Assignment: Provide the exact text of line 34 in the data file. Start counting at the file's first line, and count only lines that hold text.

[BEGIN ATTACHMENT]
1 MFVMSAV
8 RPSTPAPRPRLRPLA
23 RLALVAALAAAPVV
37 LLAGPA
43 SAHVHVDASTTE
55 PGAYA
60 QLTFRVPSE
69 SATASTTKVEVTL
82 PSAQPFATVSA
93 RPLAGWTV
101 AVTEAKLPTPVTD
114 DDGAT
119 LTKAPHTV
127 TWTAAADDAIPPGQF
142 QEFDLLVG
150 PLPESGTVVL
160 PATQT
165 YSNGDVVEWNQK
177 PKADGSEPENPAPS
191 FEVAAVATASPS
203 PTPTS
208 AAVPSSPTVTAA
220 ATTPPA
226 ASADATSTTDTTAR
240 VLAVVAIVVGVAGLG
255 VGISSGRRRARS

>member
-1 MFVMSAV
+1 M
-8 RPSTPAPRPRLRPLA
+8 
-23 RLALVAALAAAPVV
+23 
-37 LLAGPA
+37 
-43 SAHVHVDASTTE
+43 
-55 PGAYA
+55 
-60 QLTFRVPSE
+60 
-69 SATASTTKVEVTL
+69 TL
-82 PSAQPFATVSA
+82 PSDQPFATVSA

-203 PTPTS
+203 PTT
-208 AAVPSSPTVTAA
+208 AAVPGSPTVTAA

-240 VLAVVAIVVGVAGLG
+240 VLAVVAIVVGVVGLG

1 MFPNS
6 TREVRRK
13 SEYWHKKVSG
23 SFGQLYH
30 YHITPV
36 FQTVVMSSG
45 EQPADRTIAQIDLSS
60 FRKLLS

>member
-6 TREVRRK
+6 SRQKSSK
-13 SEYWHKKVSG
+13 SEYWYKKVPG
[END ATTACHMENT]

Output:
-37 LLAGPA